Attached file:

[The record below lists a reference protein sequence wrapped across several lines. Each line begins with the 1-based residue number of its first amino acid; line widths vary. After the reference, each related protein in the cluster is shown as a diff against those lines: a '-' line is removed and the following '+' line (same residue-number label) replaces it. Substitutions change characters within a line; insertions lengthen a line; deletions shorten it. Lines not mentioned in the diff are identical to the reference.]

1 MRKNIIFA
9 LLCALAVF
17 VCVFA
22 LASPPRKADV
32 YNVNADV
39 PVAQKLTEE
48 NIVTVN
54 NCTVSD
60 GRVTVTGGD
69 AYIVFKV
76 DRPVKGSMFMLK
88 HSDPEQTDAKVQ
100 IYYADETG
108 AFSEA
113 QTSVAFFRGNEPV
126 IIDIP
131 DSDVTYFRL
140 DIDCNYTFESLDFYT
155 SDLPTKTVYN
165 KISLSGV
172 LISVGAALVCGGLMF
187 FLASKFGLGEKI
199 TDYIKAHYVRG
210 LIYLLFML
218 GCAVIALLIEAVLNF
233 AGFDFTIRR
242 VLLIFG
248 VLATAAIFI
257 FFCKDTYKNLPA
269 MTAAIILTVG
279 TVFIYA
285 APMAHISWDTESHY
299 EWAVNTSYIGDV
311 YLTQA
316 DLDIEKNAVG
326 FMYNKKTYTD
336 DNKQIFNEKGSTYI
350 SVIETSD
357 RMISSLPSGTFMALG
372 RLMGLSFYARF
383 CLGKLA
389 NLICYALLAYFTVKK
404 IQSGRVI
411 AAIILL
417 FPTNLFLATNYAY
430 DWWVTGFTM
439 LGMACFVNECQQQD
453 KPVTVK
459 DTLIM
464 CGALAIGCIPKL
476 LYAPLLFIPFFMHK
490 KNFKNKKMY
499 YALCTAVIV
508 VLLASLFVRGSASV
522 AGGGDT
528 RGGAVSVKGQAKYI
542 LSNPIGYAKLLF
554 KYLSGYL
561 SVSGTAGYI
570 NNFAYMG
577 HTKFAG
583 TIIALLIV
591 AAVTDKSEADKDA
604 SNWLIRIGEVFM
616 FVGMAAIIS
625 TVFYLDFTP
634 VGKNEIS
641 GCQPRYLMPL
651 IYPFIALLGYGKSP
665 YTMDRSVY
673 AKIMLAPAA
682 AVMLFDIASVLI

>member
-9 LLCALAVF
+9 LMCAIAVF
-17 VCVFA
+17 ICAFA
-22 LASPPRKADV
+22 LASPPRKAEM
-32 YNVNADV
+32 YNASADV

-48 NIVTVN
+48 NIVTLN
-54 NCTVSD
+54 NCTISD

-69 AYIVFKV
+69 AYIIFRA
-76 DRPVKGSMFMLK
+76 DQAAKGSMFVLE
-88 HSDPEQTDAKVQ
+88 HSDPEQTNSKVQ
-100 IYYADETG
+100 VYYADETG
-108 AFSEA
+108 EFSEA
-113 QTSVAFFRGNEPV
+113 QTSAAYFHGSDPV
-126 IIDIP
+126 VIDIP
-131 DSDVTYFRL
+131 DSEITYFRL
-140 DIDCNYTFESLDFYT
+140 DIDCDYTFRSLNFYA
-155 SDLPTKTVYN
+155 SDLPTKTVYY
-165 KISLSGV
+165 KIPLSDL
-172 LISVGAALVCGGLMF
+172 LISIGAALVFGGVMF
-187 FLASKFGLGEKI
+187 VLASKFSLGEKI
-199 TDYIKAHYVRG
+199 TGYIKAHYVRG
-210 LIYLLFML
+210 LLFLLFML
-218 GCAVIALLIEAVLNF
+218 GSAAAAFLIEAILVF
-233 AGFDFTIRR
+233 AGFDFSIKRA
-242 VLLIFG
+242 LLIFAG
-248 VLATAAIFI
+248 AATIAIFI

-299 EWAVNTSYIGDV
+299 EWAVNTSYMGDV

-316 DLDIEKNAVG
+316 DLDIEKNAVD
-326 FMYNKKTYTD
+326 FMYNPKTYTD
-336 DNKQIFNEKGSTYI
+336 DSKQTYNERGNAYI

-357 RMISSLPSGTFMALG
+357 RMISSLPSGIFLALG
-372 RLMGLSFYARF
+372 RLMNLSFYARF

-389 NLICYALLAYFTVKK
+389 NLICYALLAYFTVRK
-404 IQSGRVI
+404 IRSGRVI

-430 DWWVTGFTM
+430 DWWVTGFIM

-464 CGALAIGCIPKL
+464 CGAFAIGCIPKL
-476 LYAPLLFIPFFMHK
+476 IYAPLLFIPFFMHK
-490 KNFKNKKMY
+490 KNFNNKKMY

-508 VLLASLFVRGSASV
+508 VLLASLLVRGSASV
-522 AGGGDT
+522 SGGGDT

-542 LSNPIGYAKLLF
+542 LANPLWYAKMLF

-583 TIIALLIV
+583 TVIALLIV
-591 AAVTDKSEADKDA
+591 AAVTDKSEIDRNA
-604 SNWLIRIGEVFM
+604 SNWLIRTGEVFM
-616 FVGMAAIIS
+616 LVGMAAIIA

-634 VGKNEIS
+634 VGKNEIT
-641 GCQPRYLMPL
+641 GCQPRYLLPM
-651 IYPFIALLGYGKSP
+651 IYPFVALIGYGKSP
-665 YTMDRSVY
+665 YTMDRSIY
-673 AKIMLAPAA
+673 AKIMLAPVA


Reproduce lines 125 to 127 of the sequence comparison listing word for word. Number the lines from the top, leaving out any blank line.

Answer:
-299 EWAVNTSYIGDV
+299 EWAVNTSYMGDV

-316 DLDIEKNAVG